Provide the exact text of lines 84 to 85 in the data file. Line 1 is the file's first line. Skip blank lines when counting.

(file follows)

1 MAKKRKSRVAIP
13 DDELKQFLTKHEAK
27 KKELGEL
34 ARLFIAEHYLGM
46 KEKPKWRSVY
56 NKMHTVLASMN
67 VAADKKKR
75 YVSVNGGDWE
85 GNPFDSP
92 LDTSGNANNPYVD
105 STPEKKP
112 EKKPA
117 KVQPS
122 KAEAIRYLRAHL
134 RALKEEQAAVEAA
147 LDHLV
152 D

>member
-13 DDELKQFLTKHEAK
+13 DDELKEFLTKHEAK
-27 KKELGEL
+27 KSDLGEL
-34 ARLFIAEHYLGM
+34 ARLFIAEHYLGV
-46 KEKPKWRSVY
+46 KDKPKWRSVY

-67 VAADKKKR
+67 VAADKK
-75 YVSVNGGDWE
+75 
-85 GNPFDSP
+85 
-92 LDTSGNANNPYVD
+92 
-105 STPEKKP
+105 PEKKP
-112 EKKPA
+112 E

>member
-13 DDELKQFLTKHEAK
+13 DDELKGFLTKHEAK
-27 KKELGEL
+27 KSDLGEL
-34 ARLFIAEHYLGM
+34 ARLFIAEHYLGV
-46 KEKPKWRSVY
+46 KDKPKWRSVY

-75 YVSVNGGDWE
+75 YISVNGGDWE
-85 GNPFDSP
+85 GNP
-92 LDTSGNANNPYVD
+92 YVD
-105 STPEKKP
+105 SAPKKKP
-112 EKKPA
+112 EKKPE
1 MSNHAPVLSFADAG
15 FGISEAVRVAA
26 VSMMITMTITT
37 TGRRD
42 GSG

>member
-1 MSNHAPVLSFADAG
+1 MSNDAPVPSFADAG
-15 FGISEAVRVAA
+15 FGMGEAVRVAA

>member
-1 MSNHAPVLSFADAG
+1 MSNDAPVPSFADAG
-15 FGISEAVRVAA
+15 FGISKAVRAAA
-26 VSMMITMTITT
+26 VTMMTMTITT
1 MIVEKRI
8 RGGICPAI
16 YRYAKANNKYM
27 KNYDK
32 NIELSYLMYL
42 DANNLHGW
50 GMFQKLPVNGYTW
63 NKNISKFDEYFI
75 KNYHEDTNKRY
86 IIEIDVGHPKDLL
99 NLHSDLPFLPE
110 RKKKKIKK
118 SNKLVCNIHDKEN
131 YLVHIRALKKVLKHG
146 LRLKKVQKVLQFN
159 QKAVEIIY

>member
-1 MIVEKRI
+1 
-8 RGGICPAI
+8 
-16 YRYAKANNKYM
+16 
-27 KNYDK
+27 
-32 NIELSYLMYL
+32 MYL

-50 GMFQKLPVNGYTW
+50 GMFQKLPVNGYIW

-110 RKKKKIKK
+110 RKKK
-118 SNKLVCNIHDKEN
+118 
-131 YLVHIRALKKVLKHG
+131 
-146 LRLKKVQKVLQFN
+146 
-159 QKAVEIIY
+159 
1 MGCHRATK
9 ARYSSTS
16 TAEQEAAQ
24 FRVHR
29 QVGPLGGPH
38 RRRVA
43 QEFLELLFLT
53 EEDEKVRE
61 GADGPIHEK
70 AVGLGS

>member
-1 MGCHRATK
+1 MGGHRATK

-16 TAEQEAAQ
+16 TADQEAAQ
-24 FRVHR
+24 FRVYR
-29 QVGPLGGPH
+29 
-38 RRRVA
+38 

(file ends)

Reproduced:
86 IIEIDVGHPKDLL
99 NLHSDLPFLPE